The Defying Power of an MBL (Multiple Bottom Line)

Jun 10, 2020
a simple black calculator sits on top of a white desk with a blank sheet of paper and a pile of paperclips

A single, black line at the bottom, regardless of its size, can no longer measure success. In truth, it never should have. Our whole world is quickly migrating toward an expectation that all efforts return something beyond a single bottom line. 

A few years back, I read Conscious Capitalism by John Mackey (co-founder and CEO of Whole Foods) and Raj Sisodia. Every couple of months, I read a book or see a video that I wish I had the capability of forcing the whole world to review and digest. This book is my latest favorite. The authors unfold the persuasive narrative for seeing any and all commercial activities as having a layered agenda and mission.

To their point, let me ask a question. What makes TOMS shoes or Warby Parker so successful? Although there is a number of reasons, it surely isn’t because they make what is clearly the best pair of shoes or eyeglasses. Among the reasons for their success is that consumers are attracted to a layered bottom line, in this case, the buy-one-give-one model. 

How many bottom lines are there, anyway?

For some time, people have talked about the double bottom line—aiming for profits and something else. In 1994, John Elkington coined the phrase triple bottom line (TBL). His three bottom lines were people, planet, and profits. In 2006, Andrew Savitz published The Triple Bottom Line and continued the dialogue, emphasizing the social, environmental, and financial performance metrics for success.

I like these three categories, but I think people of faith can raise Savitz’s version more. Savitz doesn’t split the spiritual good apart from the social good, and I think that’s worth consideration. Therefore, I often talk about four bottom lines that reflect money, environmental good, social good, and spiritual return. 

Honestly, there are probably a number of possible bottom lines, but when I talk about the multiple bottom line, I’m thinking about these four categories:

  • Profitability. The obvious one. Are you making money?
  • Environment. Is your work replenishing the earth? Is it sustainable?
  • Social good. Are you providing jobs, opportunities, and social welfare for others?
  • Spiritual return. Is faith strengthened? Is the Gospel being displayed as part of this work or intentionality?

Does it really matter that much?

If you’re an organizational leader, multiple-bottom-line thinking is your protection against everything you don’t want to become, and it is your power to effect the change you dream of. It is one of the greatest differentiators for all the right reasons and all the best results.

The Nehemiah Project outlines these four reasons for thinking about multiple bottom lines:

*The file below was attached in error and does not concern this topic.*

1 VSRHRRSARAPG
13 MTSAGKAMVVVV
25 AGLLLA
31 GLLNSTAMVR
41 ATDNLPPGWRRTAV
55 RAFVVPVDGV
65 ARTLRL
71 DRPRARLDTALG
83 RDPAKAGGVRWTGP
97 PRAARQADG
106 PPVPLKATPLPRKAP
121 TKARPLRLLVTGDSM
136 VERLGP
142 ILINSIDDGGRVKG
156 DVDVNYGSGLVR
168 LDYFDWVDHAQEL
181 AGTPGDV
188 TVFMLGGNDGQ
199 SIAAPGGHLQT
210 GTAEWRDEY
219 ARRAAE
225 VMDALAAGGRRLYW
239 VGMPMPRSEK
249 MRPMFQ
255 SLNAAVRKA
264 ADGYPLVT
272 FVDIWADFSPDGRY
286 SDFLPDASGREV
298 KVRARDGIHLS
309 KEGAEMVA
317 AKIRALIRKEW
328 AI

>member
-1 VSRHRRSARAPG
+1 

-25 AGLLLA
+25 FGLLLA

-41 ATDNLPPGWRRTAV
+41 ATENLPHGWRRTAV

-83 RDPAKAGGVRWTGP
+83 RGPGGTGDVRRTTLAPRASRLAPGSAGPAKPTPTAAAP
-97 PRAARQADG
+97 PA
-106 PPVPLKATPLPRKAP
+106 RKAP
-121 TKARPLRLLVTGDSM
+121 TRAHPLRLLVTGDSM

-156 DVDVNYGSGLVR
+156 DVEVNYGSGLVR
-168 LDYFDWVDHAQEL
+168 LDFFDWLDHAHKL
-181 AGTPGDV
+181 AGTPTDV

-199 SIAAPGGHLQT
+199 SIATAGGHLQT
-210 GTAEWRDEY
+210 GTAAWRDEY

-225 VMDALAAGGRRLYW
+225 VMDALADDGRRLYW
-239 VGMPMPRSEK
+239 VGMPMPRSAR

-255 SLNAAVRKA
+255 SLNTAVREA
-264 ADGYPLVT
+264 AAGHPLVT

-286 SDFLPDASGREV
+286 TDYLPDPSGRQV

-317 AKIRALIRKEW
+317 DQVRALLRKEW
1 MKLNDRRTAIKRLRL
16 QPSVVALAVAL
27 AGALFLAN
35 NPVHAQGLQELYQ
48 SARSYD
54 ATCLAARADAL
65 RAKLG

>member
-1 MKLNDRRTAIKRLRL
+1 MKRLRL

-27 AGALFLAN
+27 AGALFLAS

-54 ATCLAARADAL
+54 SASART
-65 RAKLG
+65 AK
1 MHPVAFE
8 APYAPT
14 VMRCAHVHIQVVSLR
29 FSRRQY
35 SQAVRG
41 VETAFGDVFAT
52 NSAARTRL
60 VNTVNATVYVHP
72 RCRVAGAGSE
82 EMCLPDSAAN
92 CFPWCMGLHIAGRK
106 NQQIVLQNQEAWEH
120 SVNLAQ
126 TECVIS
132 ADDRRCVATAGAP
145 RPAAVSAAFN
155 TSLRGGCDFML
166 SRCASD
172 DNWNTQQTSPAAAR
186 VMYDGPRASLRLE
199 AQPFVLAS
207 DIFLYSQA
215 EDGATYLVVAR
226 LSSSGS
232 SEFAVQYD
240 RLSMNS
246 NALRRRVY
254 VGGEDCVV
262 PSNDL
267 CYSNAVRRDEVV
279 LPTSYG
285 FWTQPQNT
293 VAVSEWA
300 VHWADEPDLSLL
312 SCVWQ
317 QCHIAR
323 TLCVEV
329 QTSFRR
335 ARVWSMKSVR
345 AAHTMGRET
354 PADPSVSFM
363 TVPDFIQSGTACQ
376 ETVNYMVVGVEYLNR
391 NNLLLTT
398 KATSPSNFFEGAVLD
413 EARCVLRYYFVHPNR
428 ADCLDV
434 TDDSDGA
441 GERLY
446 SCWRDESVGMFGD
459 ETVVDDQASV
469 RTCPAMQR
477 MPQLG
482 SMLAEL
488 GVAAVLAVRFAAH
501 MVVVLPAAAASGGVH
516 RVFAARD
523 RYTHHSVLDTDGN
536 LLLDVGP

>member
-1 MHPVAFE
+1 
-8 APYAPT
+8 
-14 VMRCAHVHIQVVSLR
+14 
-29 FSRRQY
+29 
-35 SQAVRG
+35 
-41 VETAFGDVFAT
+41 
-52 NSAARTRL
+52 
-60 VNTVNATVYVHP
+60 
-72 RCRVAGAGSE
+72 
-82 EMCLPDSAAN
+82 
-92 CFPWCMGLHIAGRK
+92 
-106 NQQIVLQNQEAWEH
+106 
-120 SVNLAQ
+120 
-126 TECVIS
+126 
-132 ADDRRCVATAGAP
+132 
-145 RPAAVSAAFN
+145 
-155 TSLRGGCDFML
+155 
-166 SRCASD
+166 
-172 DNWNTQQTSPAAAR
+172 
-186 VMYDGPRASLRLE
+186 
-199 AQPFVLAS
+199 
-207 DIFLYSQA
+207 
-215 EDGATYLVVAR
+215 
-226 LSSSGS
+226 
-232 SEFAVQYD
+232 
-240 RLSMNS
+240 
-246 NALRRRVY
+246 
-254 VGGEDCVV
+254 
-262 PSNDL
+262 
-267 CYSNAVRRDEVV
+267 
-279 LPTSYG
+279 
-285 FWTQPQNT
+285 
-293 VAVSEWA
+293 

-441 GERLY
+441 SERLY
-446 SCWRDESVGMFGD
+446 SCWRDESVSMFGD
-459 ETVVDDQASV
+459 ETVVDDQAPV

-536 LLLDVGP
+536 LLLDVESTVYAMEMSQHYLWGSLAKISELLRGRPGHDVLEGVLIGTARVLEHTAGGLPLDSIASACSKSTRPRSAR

1. MBLs push you to think holistically about your business.
  2. MBLs look to transform communities, not just display good citizenship as a public relations strategy.
  3. MBLs provide greater financial stability in the long term.
  4. MBLs produce more employee, shareholder, and customer satisfaction.

Multiple-bottom-line thinking puts your convictions to the test, but it can be good for business at the same time. Happier employees, shareholders, and customers usually produce a higher-achieving and more stable company.

If you’re an investor, a high-achieving, stable company is a good bet. It must go beyond the desire to make a quick buck, though.

The Federal Reserve Bank of San Francisco noted that multiple-bottom-line companies are a good reminder to investors that money is always a means to an end. Investment, too, is a means to an end, so we should invest in companies and organizations that produce the end we want, not simply more money. This is something we know deep down, but we forget it and get sucked into more and more single-dimension measurements.

I regularly work with investors who are engaged in seemingly new (although it’s really been around for a while) “impact investing.” They often invest in low-profit structures because, while the financial profit may be lower, the overall return is enormous.

Who out there is doing this already?

Although there are thousands of good examples, here are a couple of examples from two friends I know well. 

First is The Paradigm Project. The Paradigm Project is a social venture company working to create sustainable social, economic, and environmental value within communities of the developing world. They collaborate with local businesses to manufacture efficient cookstoves that reduce carbon output, thereby reducing environmental impact while creating a revenue stream through the sale of carbon credits.

Investment capital is repaid, the lives of developing world citizens—women in particular—improve dramatically, and the environmental impact is reduced, all in a sustainable way.

Tegu Toys is another example. Will and Chris Haughey created a for-profit toy block company that provides Hondurans with long-term career growth and development rather than simple, task-based jobs. To make sure that the production of the blocks doesn’t dampen the natural regeneration cycle of the forests, Tegu partners with local Honduran cooperatives that hand-pick each mature tree for use. The Forest Stewardship Council (FSC) certifies these co-ops, and their process facilitates the forests’ natural regeneration cycle.

A few years ago, another friend, Joe Leinginger, told me he was finished investing in and donating to companies or causes without a multiple bottom line. Joe isn’t alone. That is the future for all of us.


Consumers don’t simply want good products; we want products that do good. We don’t simply want services of good quality; we want services that have an embedded multiplier.

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